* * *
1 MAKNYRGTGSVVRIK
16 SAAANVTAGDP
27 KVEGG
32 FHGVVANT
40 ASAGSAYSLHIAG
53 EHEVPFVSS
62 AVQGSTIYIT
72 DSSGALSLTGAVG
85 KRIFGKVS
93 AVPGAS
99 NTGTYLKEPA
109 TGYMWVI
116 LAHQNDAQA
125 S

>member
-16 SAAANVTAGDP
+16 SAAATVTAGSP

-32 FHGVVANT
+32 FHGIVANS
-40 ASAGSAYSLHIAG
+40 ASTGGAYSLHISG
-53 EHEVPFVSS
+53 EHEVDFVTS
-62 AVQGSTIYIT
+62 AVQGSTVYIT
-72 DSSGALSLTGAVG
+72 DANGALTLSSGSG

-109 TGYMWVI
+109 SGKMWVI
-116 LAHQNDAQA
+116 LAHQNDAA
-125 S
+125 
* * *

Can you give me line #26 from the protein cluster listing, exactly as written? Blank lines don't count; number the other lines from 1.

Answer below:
-72 DSSGALSLTGAVG